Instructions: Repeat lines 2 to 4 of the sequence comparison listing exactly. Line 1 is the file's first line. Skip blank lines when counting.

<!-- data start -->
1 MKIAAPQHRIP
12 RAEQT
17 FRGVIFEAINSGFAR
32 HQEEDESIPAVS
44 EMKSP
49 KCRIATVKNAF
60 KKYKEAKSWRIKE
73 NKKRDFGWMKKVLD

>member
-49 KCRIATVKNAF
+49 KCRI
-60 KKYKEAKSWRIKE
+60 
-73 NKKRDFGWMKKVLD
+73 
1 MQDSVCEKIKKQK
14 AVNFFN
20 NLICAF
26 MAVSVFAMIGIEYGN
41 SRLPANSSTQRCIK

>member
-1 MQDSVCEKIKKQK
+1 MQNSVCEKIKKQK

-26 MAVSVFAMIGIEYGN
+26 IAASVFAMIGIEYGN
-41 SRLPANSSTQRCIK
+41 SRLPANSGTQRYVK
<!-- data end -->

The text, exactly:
12 RAEQT
17 FRGVIFEAINSGFAR
32 HQEEDESIPAVS